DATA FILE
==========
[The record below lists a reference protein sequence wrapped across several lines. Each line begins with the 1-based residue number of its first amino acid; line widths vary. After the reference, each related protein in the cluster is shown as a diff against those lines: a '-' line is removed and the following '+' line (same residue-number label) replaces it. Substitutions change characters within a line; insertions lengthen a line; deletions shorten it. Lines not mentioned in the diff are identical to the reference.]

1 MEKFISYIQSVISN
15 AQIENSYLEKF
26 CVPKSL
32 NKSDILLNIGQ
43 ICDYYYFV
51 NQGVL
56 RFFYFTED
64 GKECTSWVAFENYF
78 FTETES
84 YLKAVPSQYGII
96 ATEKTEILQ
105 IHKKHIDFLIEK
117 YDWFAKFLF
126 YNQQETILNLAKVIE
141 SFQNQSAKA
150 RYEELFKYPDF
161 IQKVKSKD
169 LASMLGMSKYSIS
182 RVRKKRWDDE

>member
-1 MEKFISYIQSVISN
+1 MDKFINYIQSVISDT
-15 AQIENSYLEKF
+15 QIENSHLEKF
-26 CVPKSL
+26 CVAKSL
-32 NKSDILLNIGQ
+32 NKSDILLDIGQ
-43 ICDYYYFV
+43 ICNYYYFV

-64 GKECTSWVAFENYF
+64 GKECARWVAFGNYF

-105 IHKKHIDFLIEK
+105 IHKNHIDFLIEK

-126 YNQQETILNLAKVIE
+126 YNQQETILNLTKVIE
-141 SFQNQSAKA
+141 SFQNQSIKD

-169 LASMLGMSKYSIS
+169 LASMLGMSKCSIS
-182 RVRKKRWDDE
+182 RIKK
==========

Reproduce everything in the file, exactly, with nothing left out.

[The record below lists a reference protein sequence wrapped across several lines. Each line begins with the 1-based residue number of its first amino acid; line widths vary. After the reference, each related protein in the cluster is shown as a diff against those lines: a '-' line is removed and the following '+' line (same residue-number label) replaces it. Substitutions change characters within a line; insertions lengthen a line; deletions shorten it. Lines not mentioned in the diff are identical to the reference.]

1 MEKFISYIQSVISN
15 AQIENSYLEKF
26 CVPKSL
32 NKSDILLNIGQ
43 ICDYYYFV
51 NQGVL
56 RFFYFTED
64 GKECTSWVAFENYF
78 FTETES
84 YLKAVPSQYGII
96 ATEKTEILQ
105 IHKKHIDFLIEK
117 YDWFAKFLF
126 YNQQETILNLAKVIE
141 SFQNQSAKA
150 RYEELFKYPDF
161 IQKVKSKD
169 LASMLGMSKYSIS
182 RVRKKRWDDE

>member
-1 MEKFISYIQSVISN
+1 MDKFINYIQSVISDT
-15 AQIENSYLEKF
+15 QIENSHLEKF
-26 CVPKSL
+26 CVAKSL
-32 NKSDILLNIGQ
+32 NKSDILLDIGQ
-43 ICDYYYFV
+43 ICNYYYFV

-64 GKECTSWVAFENYF
+64 GKECARWVAFGNYF

-105 IHKKHIDFLIEK
+105 IHKNHIDFLIEK

-126 YNQQETILNLAKVIE
+126 YNQQETILNLTKVIE
-141 SFQNQSAKA
+141 SFQNQSIKD

-169 LASMLGMSKYSIS
+169 LASMLGMSKCSIS
-182 RVRKKRWDDE
+182 RIKK